England v New Zealand 2008 June 10, 2008

'You can put all the plans in place, but then who applies them' - Bracewell

Cricinfo staff


John Bracewell: 'Once we moved out into the middle and the training wheels came off, so did all the wheels' © Getty Images
 
John Bracewell, New Zealand's coach, has defended the role played by his coaching team during the 2-0 Test series defeat by England.

"It's an interesting debate, and I'm sure it will be debated long and hard by whoever wants to debate it, especially between All Blacks tests. It'll fill in some time," he said. "It's an imponderable. The nature of cricket is not a structured game like other games where you put the play on the whiteboard and you go and play it.

"You get the situation where, this is our gameplan, but do I decide or does he [the batsman] decide whether it's a half-volley or not? Do I decide or does he decide whether he's going to get forward or back?"

Asked about the failure of the New Zealanders to cope with the swing of James Anderson in the first innings at Trent Bridge - Anderson ended up with seven wickets - Bracewell said it wasn't through lack of planning.

"We talked about what we learned from [Kevin] Pietersen's innings, he tried to present a full face and we felt that was the best strategy to play straight, and we had two guys [Aaron Redmond and Brendon McCullum] play across the line in the first 10 overs and have their off pole pulled out of the ground ... you can put all the plans in place, but then who applies them?"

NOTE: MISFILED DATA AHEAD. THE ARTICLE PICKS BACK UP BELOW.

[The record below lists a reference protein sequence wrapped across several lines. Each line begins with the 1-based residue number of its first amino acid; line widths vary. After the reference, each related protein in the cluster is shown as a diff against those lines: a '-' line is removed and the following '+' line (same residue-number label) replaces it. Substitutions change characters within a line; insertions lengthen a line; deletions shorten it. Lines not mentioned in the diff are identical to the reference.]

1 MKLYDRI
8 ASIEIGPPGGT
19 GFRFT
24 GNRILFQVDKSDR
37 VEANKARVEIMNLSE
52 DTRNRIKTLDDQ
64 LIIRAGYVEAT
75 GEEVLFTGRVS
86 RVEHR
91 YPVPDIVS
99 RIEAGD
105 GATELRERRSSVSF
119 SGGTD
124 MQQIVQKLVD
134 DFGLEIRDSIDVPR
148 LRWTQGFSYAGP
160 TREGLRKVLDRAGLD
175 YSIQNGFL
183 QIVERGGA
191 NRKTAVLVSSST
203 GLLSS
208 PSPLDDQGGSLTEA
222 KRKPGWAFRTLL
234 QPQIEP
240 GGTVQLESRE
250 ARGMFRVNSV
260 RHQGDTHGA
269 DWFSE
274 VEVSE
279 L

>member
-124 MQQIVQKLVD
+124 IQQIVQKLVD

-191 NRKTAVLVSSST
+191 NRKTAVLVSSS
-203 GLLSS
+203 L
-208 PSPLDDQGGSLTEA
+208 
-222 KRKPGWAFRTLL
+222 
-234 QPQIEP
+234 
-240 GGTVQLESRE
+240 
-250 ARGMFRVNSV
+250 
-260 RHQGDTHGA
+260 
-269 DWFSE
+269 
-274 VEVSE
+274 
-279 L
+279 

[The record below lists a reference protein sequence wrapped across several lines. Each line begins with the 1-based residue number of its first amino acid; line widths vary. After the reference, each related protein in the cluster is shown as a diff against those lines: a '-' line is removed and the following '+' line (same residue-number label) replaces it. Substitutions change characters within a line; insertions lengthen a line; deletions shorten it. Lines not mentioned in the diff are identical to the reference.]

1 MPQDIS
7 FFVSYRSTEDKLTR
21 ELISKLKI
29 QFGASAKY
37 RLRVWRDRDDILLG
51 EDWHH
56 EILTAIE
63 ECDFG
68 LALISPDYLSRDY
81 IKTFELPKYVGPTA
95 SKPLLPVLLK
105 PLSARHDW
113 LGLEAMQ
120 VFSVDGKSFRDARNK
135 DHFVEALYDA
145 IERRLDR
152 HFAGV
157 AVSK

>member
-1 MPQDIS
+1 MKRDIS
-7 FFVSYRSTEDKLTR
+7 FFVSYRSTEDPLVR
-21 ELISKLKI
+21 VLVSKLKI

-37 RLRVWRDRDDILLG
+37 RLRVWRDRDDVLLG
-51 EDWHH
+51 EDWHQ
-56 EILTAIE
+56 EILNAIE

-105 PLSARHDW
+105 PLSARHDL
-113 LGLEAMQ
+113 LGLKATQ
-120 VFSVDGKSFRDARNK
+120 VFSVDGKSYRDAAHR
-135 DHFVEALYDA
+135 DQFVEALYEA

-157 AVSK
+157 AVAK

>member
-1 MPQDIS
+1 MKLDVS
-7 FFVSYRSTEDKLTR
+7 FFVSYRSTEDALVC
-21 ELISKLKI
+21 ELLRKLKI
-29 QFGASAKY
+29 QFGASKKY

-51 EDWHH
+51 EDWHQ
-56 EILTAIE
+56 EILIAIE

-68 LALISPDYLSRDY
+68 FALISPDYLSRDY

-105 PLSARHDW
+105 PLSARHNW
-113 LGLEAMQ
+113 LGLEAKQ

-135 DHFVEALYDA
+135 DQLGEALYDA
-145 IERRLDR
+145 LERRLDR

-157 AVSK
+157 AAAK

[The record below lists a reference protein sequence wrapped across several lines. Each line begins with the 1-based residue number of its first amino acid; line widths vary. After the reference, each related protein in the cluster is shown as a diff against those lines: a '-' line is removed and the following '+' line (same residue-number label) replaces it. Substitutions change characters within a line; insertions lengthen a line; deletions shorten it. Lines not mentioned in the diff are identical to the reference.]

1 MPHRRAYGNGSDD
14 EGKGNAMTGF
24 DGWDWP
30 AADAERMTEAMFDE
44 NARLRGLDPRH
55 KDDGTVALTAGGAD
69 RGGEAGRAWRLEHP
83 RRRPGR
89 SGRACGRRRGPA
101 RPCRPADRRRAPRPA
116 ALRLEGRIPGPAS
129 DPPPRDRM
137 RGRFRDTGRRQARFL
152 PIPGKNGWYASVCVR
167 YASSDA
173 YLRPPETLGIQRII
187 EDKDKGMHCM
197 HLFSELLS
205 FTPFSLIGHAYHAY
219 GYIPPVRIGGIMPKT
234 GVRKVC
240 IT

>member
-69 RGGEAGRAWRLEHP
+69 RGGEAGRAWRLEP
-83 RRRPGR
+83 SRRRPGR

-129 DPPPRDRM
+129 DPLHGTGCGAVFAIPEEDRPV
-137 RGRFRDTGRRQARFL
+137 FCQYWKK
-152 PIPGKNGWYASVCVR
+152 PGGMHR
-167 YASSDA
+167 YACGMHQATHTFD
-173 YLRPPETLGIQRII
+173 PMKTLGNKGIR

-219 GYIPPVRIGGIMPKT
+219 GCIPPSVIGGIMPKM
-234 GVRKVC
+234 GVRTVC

Bracewell added that there was also no reason that the tail failed to offer support to Jacob Oram, who was left unbeaten on 50. "We failed to adapt and support a guy who was striking the ball pretty cleanly," he said. "We knew what our gameplan was, we talked about it, playing a little straighter, not chasing full and wide balls, and supporting in a partnership role. Once we moved out into the middle and the training wheels came off, so did all the wheels. We chased wide half volleys and got sucked into width and failed to support a player who could have got us into a point where we were competitive."

He went on to say that some of the side were not psychologically tough enough. "Some are, some aren't, that's the nature of any team. Some of them are pretty tough nuts. Some of them are learning to be tough, and some of them are just our best players and they have their foibles and weaknesses."